DOJ Officially Files Antitrust Complaint Seeking Live Nation-Ticketmaster Split — Here’s a Detailed Look at the 124-Page Filing

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Live Nation head Michael Rapino, whose company is officially facing a DOJ antitrust lawsuit. Photo Credit: Live Nation

After years of speculation, the Justice Department and 30 state attorneys general have officially filed an antitrust lawsuit against Live Nation, seeking, among other things, the split of the promoter from its Ticketmaster subsidiary.

The DOJ submitted that all-encompassing suit to a New York federal court today, accusing the defendants of “monopolizing markets across the live concert industry.” Live Nation has already fired back against the corresponding press conference and the long-expected complaint itself, which is spurring a number of comments from both in and beyond the music industry.

A Top-Level Look At the DOJ’s Antitrust Suit: Live Nation and Ticketmaster Allegedly “Freeze Innovation and Bend the Industry to Their Own Benefit”

Beginning with the 124-page action, the plaintiffs allege multiple Sherman Antitrust Act violations (monopolization, unlawful exclusive dealing, and much else) as well as violations of participating states’ various competition laws.

These purported infractions, the action claims early on, constitute “additional, different, and more expansive forms of anticompetitive conduct and exclusionary practices” than were discussed when the federal government approved the original merger (with a consent decree) in 2010 before extending the decree into 2025 towards the start of 2020.

At the top level – and in support of a request that the court compel “the divestiture of, at minimum, Ticketmaster” from Live Nation – the filing parties maintain that the promoter and its ticketing platform leverage their joint ownership to stomp out competition, “freeze innovation,” and ultimately “bend the industry to their own benefit.” In the end, those alleged practices harm consumers, per the plaintiffs.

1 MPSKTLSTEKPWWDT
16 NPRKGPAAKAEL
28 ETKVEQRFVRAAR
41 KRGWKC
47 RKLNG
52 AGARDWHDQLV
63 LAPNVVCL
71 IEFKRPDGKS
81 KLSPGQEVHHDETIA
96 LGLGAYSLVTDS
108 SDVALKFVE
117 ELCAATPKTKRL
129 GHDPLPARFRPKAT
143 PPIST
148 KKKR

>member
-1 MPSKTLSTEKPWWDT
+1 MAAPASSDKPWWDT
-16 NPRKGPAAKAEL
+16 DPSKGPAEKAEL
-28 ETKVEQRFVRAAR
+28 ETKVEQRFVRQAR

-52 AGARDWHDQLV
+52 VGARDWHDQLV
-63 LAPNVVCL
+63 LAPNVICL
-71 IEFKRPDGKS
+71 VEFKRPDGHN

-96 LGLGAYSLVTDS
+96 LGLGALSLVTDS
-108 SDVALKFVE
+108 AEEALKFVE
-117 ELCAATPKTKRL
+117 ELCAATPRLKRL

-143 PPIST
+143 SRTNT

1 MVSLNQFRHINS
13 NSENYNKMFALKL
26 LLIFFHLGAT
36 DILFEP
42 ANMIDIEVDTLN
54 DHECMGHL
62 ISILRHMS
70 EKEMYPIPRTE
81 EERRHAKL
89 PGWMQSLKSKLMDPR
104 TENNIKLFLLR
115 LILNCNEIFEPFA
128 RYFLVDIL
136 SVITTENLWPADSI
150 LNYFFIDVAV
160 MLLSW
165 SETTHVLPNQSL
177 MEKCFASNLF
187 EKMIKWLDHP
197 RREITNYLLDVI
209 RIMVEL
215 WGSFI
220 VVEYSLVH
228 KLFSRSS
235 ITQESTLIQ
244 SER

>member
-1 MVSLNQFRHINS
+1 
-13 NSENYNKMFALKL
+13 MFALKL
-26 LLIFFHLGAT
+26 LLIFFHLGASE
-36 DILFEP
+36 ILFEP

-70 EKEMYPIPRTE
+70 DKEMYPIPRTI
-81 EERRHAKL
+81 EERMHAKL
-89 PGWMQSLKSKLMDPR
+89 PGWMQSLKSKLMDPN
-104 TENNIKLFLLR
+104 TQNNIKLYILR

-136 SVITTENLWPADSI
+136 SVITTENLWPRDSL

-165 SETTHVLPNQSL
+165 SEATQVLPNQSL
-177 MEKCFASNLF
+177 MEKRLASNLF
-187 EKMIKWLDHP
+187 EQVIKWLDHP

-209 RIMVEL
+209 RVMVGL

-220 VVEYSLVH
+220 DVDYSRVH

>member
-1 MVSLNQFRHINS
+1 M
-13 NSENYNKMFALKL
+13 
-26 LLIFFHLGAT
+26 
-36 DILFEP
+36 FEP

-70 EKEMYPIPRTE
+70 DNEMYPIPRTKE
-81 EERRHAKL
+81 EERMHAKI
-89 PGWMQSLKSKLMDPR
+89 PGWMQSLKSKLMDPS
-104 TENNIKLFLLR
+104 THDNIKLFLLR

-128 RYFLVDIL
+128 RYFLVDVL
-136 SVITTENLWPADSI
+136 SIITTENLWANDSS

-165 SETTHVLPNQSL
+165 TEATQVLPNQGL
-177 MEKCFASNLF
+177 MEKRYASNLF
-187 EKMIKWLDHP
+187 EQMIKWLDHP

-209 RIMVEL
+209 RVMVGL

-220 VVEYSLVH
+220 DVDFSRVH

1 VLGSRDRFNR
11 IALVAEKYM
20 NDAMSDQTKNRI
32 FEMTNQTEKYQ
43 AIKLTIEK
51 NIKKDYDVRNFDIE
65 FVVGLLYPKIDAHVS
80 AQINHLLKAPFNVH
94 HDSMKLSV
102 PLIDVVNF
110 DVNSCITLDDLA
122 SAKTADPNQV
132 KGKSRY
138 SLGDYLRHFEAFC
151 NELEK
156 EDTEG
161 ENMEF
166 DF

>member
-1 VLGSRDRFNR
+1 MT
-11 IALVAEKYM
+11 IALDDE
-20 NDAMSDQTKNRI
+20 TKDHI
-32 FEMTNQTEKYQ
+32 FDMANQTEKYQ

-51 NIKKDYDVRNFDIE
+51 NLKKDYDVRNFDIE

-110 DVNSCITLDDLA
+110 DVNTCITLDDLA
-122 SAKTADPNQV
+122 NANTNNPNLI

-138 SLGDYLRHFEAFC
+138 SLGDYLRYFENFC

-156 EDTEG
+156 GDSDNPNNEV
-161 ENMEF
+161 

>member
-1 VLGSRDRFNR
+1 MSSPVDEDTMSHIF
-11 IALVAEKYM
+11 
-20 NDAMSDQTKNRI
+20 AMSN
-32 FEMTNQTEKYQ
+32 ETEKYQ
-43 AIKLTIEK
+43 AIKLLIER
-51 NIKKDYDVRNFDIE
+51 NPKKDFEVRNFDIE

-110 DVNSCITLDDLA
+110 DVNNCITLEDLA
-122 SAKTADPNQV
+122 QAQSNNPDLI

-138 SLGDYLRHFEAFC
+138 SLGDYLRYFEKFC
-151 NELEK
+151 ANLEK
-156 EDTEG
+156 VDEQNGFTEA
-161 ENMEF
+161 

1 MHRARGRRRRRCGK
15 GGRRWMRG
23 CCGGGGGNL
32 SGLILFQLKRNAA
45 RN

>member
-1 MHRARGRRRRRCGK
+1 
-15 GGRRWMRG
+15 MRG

“Live Nation possesses and routinely exercises control over which artists perform on what dates at which venues,” the voluminous legal text reads in part. “Through Ticketmaster, Live Nation also possesses and exercises control over how fans are able to purchase tickets to see their favorite artists in concert and what fees those fans will pay to do so. Artists and fans as well as the countless people and other services that support them suffer from the loss of dynamism and growth that competition would inevitably usher in.”

The Specifics of the DOJ’s Live Nation and Ticketmaster Complaint

Behind that overarching argument, the suit accuses the defendants of retaliating to prevent new competitors from entering the live entertainment space, “threatening and retaliating against venues that work with rivals,” restricting artists’ access to venues, blocking venues from using multiple ticket providers, and more.

Interestingly, while Irving Azoff isn’t mentioned by name in the complaint, Oak View Group (which he co-founded) factors prominently into the action and the alleged monopolistic business practices at hand.

Taking aim at the alleged “cozy relationship” between Live Nation and Oak View, the suit, making good use of executive-level communications, alleges “a competitive détente in concert promotions to avoid competition…over artists and tours.”

“Oak View Group effectively ceded the concert promotions space to Live Nation, Live Nation effectively ceded its arena consulting business to Oak View Group,” the text proceeds, subsequently calling for the outright “termination of Live Nation’s ticketing agreement with Oak View Group.”